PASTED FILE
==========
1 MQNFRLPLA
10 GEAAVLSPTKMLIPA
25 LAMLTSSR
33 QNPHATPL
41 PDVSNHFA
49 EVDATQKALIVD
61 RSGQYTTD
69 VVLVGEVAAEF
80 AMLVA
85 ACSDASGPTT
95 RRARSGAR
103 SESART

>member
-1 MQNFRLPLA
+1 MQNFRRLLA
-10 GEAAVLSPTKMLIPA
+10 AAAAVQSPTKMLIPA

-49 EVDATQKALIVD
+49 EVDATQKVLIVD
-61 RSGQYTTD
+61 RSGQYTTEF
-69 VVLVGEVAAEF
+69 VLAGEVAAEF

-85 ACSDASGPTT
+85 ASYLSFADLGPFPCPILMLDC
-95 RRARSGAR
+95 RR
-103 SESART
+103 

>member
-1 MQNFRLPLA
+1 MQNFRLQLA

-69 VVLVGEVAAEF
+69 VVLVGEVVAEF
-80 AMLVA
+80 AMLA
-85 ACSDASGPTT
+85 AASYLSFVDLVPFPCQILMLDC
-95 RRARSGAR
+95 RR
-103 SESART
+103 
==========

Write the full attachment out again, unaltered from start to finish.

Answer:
1 MQNFRLPLA
10 GEAAVLSPTKMLIPA
25 LAMLTSSR
33 QNPHATPL
41 PDVSNHFA
49 EVDATQKALIVD
61 RSGQYTTD
69 VVLVGEVAAEF
80 AMLVA
85 ACSDASGPTT
95 RRARSGAR
103 SESART

>member
-1 MQNFRLPLA
+1 MQNFRRLLA
-10 GEAAVLSPTKMLIPA
+10 AAAAVQSPTKMLIPA

-49 EVDATQKALIVD
+49 EVDATQKVLIVD
-61 RSGQYTTD
+61 RSGQYTTEF
-69 VVLVGEVAAEF
+69 VLAGEVAAEF

-85 ACSDASGPTT
+85 ASYLSFADLGPFPCPILMLDC
-95 RRARSGAR
+95 RR
-103 SESART
+103 

>member
-1 MQNFRLPLA
+1 MQNFRLQLA

-69 VVLVGEVAAEF
+69 VVLVGEVVAEF
-80 AMLVA
+80 AMLA
-85 ACSDASGPTT
+85 AASYLSFVDLVPFPCQILMLDC
-95 RRARSGAR
+95 RR
-103 SESART
+103 